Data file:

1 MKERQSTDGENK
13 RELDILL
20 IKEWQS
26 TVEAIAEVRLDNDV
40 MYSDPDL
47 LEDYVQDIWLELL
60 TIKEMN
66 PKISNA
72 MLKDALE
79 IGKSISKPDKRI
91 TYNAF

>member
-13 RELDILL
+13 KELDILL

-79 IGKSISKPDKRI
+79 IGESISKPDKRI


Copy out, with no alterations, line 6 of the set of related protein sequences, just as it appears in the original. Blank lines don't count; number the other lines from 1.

47 LEDYVQDIWLELL